In July 1990, Abdel-Rahman went to New York City to gain control of MAK’s financial and organizational infrastructure in the United States.

Activities in the US

If those who have the right to have something are terrorists, then we are terrorists, and we welcome being terrorists ... the Quran makes it, terrorism, among the means to perform jihad in the sake of Allah, which is to terrorise the enemies of God

—Omar Abdel-Rahman, 1993[4]

Abdel-Rahman was issued a tourist visa to visit the U.S. despite his name being listed on a US State Department terrorist watch list. Rahman entered the United States, in July 1990, via Saudi Arabia, Peshawar, and Sudan.

He traveled widely in the United States and Canada. Despite the U.S. support for the mujahideen in Afghanistan, Abdel-Rahman was deeply anti-American and spoke out against it, safe in the knowledge that he was speaking Arabic and unmonitored by any law enforcement agency. He issued a fatwa in America that declared lawful the robbing of banks and killing of Jews in America. His sermons condemned Americans as the "descendants of apes and pigs who have been feeding from the dining tables of the Zionists, Communists, and colonialists".[5] He called on Muslims to assail the West, "cut the transportation of their countries, tear it apart, destroy their economy, burn their companies, eliminate their interests, sink their ships, shoot down their planes, kill them on the sea, air, or land".[6]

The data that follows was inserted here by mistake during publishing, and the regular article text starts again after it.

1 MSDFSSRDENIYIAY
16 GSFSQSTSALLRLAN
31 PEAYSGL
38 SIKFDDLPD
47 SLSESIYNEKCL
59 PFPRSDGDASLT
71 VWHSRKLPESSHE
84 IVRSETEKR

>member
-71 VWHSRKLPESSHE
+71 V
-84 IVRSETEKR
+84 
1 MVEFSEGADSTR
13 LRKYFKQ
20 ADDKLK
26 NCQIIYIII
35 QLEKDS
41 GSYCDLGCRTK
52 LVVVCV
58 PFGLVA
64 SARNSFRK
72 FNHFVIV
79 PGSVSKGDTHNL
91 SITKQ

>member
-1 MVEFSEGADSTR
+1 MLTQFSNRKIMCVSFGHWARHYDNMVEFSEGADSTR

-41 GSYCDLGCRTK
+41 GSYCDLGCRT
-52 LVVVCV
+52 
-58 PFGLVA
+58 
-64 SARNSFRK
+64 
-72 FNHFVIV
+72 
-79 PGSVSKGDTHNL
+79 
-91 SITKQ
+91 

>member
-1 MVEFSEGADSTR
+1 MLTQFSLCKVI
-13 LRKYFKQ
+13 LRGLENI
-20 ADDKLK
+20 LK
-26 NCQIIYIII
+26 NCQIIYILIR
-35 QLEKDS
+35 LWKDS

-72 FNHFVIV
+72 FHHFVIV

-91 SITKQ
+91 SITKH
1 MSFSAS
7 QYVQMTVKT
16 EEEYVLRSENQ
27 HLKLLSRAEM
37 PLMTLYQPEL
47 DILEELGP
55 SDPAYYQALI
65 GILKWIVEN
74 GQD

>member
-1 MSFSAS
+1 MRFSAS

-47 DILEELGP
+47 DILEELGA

Preaching at three mosques in the New York City area, Abdel-Rahman was soon surrounded by a core group of devoted followers that included persons who became responsible for the World Trade Center 1993 bombings. One of Rahman's followers, El Sayyid Nosair, was linked to the assassination of Israeli nationalist Rabbi Meir Kahane, founder of the Jewish Defense League. He was subsequently acquitted of murder but convicted on gun possession charges.

Steven Emerson's 1994 television documentary Terrorists Among Us: Jihad in America contains a video of Abdel-Rahman in Detroit calling for jihad against the "infidel".[7]

Nosair later stood trial as a co-conspirator of Rahman. Both men received life sentences for the 1993 World Trade Center bombing, conspiracy to use explosives against New York landmarks, and plotting to assassinate U.S. politicians. Nosair was convicted of nine counts, including seditious conspiracy, murder of Kahane in aid of racketeering, attempted murder in aid of racketeering, attempted murder of a postal police officer, use of a firearm in a murder, use of a firearm in the commission of a murder, use of a firearm in an attempted murder, and possession of a firearm, and received life plus 15 years of imprisonment.[8] Nosair's relatives obtained funds to pay for Nosair's defense from Osama bin Laden.[9]

Arrest and conviction